Cardiac fibroblast study wins Heart and Stroke Foundation Canada research grant
The role of the alpha 11 integrin, a cell adhesion receptor, in cardiac cell differentiation and cardiac dysfunction, is the basis for a study just funded by the Heart and Stroke Foundation Canada. The $271.5K grant will enable a three-year collaborative study between Dentistry’s Professor Chris McCulloch and cardiologist Dr. Kim Connelly of St. Michael’s Hospital.
McCulloch and Connelly focus their research on heart failure. They hope to shed light on just how alpha 11 integrin impacts cardiac function and transforms cardiac fibroblasts into pro-fibrotic myofibroblasts, both in normal development as well as “pressure overload” heart disease models. McCulloch and Connelly suggest that this research could lead to a much better understanding of what triggers stiffening and fibrosis in cardiac tissue, as well as looking for new interventions to combat this deadly process.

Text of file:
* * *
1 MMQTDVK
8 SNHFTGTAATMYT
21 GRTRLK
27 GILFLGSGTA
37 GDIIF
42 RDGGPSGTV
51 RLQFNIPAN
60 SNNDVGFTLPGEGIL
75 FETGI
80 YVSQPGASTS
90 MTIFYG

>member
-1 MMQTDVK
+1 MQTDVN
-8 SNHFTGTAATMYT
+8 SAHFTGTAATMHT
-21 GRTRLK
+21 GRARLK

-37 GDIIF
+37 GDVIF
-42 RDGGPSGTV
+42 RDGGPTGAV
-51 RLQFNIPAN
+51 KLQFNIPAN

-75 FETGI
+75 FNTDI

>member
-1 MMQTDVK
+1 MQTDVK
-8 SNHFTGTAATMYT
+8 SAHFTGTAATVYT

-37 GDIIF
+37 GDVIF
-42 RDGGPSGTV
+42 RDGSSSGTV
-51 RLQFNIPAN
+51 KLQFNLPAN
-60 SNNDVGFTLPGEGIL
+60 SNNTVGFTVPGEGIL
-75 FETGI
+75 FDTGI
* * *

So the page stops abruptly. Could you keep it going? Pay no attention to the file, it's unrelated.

“With this foundational study we want to identify novel therapeutic targets and better outcomes for heart failure patients,” says McCulloch, who holds a Tier 1 Canada Research Chair in Matrix Dynamics.